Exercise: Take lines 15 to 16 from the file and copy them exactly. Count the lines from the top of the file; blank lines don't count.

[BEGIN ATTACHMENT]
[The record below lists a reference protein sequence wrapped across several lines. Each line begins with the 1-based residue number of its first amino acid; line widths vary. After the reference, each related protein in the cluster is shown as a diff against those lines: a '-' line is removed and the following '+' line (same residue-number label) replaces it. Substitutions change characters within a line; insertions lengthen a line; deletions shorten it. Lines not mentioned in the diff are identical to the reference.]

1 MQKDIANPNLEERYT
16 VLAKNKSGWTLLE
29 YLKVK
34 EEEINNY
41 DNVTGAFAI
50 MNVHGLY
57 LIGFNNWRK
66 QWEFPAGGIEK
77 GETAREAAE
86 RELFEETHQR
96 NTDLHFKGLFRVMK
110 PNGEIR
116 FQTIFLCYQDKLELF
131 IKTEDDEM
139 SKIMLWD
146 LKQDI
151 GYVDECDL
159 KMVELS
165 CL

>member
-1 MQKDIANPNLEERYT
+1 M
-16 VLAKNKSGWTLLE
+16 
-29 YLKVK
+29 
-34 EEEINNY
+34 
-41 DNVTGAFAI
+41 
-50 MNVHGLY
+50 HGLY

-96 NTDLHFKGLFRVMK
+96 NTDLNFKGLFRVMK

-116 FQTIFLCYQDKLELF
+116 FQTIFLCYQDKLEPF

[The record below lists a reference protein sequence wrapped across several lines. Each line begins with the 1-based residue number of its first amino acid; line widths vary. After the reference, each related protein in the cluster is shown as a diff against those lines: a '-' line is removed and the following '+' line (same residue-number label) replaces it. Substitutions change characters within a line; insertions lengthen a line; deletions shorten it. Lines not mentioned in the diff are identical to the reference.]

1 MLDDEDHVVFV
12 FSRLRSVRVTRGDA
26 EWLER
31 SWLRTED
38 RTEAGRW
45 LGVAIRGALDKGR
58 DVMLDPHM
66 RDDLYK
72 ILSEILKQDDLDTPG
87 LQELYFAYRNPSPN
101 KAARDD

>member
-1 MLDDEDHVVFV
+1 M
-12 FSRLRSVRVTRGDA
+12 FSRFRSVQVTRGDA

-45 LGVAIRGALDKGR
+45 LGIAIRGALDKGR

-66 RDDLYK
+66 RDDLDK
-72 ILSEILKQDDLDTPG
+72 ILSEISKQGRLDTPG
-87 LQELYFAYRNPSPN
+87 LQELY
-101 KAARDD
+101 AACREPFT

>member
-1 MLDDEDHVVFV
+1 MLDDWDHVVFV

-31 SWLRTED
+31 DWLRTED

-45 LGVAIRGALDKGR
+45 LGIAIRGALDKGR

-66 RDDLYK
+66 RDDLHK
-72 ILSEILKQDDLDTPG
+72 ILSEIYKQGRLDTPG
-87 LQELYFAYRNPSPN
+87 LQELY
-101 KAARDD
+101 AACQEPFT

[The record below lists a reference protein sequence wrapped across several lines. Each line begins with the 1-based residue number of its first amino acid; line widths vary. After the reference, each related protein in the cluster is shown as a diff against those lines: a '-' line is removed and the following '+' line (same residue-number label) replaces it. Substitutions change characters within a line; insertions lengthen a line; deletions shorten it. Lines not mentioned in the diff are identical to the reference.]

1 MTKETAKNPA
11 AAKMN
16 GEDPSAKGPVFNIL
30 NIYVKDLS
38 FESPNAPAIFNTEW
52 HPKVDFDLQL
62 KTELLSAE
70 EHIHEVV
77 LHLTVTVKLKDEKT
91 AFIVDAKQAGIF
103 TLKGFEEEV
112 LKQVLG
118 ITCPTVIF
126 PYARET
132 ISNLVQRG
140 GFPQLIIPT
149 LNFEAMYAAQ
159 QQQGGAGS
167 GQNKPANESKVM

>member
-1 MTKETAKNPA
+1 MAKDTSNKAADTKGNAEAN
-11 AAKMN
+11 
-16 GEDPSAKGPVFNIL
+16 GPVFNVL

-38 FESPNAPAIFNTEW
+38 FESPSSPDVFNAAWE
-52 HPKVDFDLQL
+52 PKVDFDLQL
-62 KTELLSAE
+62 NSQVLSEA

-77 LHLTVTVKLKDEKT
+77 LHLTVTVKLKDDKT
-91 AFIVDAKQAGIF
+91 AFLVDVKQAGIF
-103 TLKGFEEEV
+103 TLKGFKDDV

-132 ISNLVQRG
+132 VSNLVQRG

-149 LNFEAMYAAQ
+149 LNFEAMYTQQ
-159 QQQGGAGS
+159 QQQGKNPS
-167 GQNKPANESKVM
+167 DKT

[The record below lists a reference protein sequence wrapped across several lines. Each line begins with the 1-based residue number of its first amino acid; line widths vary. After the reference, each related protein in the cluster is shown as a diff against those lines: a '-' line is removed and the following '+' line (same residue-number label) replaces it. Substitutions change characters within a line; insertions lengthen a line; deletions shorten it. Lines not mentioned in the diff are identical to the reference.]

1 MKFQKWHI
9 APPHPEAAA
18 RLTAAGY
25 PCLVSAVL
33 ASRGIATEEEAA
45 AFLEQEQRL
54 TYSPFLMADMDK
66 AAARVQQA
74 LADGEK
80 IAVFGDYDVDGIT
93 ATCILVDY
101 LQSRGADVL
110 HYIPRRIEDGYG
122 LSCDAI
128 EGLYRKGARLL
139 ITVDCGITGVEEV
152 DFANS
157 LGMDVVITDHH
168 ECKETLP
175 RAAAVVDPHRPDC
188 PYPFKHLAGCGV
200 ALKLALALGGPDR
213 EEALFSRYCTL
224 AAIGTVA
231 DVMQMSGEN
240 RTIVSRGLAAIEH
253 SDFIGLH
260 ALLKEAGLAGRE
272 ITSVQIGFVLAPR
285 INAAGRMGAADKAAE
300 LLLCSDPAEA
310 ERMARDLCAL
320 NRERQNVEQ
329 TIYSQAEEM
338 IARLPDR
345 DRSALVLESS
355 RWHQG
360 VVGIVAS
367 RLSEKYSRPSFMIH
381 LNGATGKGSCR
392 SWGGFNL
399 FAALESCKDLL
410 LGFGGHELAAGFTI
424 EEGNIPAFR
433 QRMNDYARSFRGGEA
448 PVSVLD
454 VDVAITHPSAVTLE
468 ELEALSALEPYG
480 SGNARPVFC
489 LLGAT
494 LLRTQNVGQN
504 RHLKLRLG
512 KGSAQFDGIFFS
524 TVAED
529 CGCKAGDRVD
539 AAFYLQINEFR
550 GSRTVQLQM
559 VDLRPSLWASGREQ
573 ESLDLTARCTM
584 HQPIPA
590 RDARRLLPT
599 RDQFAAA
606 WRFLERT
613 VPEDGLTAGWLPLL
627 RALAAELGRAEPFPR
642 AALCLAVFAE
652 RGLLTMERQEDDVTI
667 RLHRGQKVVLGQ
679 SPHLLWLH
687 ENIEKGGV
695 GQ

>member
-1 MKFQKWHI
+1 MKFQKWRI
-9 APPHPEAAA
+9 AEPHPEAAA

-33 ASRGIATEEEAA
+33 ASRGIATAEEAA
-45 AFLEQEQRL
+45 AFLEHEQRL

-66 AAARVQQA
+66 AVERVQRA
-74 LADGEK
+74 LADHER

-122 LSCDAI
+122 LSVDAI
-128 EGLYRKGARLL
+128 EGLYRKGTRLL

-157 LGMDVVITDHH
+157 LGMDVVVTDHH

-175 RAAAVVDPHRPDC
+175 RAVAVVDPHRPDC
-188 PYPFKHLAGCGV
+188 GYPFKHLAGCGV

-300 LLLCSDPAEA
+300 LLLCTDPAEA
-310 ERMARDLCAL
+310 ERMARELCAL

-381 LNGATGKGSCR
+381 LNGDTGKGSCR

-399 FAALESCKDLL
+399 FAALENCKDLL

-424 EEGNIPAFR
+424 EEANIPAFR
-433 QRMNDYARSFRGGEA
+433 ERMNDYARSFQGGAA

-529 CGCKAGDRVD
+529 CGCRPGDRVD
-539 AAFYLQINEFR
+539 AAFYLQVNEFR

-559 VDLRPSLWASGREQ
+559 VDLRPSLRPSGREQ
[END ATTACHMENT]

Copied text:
131 IKTEDDEM
139 SKIMLWD